Over the last 8 years, we’ve been witnessing a growing and evolving Augmented Reality ecosystem. Image recognition has become more stable, facial recognition more popular through Snapchat and Facebook (MSQRD), and of course Pokemon Go’s arrival on the scene has introduced the majority of consumers to location-based Augmented Reality. However, as Augmented Reality has evolved and become more diverse, it’s also become more complicated to define Augmented Reality technology.
While Virtual Reality is a more straight forward ecosystem and experience, Augmented Reality often integrates with different types of computer vision technologies. Also, unlike Virtual Reality, Augmented Reality is also available on multiple platforms thereby creating different challenges and opportunities. We often speak at length on these different Augmented Reality technologies and platforms, so this an attempt to help clarify different areas within the evolving Augmented Reality ecosystem. We’ve outlined a few of the different computer vision-based technologies that integrate with AR below as well as various Augmented Reality platforms available now and in the near future.
MARKER / IMAGE / OBJECT RECOGNITION
Image recognition has been one of the more popular Augmented Reality technologies over the last few years. Black and white markers were initially used to display a 2D or 3D animation. This evolved over the years to image recognition which could recognize an image to track and display a 2D or 3D Augmented Reality object. The next evolution of image recognition technology will lead into markerless object recognition which is being worked on by multiple Augmented Reality and tech companies.
Facial recognition has recently become popular through a variety of different use cases including Augmented Reality makeup, masking and more. Facebook (MSQRD) and Snapchat have recently offered Augmented Reality ‘masks’ that overlay and track to a person’s facial features and movements. Another example would be the recent Pepsi Emoji experience that recognized different facial expressions and overlaid a corresponding Emoji graphic on the person.
Gesture Recognition technology has been utilized for both Augmented Reality and Virtual Reality environments. Gesture Recognition typically uses a 3D or depth sensing camera like Kinect for interaction. However, whereas the Kinect is typically used for longer distance recognition, Leap Motion and Intel RealSense target close range interaction. You can see examples of gesture recognition coupled with Augmented and Virtual Reality in Virtual Dressing Room technology or Leap Motion’s technology for Oculus Rift Virtual Reality interaction.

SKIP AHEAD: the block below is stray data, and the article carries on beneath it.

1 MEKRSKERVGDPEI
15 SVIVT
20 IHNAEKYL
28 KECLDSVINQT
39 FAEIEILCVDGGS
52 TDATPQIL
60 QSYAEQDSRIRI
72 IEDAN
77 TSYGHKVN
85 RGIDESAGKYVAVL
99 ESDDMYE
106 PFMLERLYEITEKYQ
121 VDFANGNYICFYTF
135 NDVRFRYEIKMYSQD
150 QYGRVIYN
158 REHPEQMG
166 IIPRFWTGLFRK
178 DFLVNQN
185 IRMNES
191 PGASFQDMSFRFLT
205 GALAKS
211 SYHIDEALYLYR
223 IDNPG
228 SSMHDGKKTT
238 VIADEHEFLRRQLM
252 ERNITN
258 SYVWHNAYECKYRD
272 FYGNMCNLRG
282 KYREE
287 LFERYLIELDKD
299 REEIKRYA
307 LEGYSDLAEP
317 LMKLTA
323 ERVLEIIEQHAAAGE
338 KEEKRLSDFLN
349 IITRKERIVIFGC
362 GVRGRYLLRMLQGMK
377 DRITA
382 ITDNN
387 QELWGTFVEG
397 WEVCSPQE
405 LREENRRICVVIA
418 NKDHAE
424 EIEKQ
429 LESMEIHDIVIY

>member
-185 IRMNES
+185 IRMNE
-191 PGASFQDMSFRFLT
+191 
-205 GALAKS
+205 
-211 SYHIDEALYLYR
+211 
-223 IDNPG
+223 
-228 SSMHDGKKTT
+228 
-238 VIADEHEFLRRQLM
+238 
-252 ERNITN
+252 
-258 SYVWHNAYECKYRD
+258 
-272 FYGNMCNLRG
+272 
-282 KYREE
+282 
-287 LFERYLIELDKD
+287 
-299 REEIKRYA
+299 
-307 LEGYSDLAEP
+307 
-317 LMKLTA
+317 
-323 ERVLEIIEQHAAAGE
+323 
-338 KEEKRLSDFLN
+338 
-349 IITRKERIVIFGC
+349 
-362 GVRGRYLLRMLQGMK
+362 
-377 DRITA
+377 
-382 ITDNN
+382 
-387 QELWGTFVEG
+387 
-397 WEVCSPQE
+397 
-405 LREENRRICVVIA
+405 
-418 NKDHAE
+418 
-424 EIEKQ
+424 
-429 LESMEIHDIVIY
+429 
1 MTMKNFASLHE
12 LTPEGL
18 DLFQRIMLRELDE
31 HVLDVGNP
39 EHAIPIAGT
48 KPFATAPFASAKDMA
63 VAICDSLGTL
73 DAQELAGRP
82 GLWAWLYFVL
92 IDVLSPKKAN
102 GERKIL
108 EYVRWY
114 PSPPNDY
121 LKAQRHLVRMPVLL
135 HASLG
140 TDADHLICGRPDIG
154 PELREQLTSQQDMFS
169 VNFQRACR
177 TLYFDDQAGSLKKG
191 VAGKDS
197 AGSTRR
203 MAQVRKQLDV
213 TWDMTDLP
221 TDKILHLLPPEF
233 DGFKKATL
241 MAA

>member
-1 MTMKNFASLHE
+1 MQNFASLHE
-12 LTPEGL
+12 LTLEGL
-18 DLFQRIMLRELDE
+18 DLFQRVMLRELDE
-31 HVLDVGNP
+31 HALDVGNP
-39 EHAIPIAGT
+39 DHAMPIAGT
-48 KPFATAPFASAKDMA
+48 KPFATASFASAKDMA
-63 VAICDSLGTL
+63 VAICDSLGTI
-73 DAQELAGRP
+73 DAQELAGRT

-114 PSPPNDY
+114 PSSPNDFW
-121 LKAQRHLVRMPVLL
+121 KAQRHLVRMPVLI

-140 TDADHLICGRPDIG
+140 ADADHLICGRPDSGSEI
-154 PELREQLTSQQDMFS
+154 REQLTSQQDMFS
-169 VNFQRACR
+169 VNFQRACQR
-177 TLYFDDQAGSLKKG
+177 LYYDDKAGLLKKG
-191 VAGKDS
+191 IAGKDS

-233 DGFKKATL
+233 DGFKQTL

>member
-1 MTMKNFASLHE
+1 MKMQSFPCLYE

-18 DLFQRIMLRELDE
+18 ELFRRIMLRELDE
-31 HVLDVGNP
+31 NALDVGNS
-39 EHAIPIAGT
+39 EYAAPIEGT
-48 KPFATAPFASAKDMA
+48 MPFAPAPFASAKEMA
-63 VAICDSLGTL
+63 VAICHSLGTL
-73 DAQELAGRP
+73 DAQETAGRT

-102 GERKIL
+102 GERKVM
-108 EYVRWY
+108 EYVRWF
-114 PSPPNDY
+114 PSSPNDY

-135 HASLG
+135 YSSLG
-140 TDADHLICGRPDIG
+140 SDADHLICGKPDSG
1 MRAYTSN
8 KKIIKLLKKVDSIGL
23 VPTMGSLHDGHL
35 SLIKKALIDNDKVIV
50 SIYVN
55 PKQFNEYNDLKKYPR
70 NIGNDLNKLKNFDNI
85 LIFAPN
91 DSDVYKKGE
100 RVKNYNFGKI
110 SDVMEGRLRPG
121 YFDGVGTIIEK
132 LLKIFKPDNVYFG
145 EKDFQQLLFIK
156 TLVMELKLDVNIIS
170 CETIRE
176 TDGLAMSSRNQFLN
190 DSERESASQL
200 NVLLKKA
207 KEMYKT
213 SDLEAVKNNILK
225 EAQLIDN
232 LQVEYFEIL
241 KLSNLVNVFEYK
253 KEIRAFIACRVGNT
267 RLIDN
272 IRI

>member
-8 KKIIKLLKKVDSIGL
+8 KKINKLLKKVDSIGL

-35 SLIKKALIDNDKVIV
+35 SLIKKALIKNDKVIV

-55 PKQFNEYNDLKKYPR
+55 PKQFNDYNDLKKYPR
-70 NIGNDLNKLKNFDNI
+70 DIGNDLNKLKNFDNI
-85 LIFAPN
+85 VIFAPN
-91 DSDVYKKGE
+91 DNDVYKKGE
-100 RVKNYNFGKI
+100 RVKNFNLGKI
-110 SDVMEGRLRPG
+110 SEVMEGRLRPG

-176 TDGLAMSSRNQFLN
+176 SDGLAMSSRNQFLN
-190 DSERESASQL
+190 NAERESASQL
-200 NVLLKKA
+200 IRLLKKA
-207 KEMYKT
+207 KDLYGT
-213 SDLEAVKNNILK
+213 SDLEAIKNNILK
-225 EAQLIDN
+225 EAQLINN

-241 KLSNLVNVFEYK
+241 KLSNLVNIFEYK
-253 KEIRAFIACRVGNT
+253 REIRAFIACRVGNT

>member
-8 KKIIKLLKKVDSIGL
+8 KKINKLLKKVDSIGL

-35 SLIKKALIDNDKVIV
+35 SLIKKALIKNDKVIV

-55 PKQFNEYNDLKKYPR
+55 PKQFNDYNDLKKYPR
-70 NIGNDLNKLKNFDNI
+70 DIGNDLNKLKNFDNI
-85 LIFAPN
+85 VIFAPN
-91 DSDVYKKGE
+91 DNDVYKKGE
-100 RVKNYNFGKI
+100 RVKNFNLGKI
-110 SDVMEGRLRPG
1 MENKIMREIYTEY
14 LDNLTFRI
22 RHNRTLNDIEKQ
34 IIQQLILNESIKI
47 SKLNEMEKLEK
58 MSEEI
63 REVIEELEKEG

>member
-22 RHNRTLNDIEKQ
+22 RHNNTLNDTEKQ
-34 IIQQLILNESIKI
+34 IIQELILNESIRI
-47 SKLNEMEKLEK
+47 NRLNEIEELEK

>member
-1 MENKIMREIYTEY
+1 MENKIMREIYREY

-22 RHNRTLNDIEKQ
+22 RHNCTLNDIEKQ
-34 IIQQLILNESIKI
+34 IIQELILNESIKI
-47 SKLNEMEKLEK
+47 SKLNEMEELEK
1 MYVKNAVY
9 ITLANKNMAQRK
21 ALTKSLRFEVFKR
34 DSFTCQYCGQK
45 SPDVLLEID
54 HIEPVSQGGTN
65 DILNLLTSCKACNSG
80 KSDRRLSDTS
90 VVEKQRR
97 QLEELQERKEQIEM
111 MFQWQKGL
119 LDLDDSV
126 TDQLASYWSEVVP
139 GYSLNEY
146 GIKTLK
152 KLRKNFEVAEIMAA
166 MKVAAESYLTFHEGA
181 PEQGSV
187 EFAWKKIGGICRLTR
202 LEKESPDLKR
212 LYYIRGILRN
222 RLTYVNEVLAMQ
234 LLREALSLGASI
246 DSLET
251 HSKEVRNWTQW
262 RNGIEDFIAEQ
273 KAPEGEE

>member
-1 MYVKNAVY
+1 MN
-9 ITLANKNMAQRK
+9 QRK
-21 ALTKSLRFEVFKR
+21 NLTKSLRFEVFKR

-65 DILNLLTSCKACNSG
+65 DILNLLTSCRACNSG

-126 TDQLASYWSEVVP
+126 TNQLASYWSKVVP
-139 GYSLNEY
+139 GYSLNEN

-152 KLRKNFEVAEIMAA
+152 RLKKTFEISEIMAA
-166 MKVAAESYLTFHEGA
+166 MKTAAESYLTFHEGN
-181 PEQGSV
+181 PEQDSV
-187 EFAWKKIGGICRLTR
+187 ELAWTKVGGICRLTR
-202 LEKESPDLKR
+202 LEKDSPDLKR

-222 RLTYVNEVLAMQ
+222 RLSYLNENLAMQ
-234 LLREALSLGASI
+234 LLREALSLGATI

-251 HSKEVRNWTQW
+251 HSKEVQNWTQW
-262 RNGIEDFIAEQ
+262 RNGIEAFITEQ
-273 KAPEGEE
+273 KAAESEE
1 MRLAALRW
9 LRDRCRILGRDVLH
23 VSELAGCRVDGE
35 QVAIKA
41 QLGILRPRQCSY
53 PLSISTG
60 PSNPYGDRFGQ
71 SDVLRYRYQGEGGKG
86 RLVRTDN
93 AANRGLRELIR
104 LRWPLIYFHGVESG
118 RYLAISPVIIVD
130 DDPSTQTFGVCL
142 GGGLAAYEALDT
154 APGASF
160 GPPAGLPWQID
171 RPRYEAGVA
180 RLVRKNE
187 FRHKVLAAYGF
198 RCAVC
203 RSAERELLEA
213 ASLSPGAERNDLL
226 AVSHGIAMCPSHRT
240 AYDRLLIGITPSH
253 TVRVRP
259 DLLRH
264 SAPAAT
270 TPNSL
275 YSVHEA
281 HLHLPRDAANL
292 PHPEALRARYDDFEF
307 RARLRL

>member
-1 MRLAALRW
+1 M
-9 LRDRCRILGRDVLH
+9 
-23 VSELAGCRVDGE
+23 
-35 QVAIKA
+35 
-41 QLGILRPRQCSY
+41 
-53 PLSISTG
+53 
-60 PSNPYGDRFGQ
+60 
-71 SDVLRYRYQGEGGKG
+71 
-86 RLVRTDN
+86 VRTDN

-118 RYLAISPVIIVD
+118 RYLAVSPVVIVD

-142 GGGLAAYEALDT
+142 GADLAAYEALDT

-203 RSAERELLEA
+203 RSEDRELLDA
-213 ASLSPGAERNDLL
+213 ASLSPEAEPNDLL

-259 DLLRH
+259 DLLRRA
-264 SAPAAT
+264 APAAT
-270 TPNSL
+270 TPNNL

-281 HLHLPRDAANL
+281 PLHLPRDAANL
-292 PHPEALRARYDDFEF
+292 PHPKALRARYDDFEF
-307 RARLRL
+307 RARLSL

LOCATION-BASED AUGMENTED REALITY
This type of Augmented Reality technology recently went mainstream via Pokemon Go. Augmented Reality objects are placed in geofenced areas based on GPS coordinates. In the case of Pokemon Go, the AR objects only display in the mobile device camera vs. tracking and displaying to environmental objects or markers. While we still have a ways to go for true object and/or environment recognition with Augmented Reality information and layers, there are creative applications that can utilize basic location-based data to display AR content. Another location-based mobile augmented reality technology method involves displaying AR objects in the mobile camera view based on the gyroscope and accelerometer of the mobile device.
Mobile is the most popular platform for Augmented Reality at the moment (and for the future) and primarily breaks down into 2D vs. 3D enabled mobile camera devices. 2D cameras are already being used with image recognition, facial recognition and more. 3D enabled mobile devices, such as Tango, will open up more technical capabilities since a 3D camera can provide depth and 3D environment mapping/tracking to better place a virtual object or animation in the physical environment.
Popular Platform(s): iOS, Android, Tango
HEAD MOUNTED DISPLAY (HMD) PLATFORM
The HMD or Head Mounted Display area of Augmented Reality is where most AR purists consider the future of AR. HMD’s often use a visual display with integrated 3D cameras. This allows for gesture recognition, virtual object tracking and manipulation and more. You can view a more technical information and breakdown of the HoloLens vs. Meta 2 here.
Augmented Reality experiences utilizing Kiosks or Display Technology are similar to AR experiences on mobile devices that use the front facing camera. Kiosk enabled AR experiences will often utilize a 3D camera and gesture recognition, facial recognition and even image recognition. Kiosk displays can also use 2D cameras or mounted mobile devices such as an iPad.
Popular Platform(s): Kinect, iPad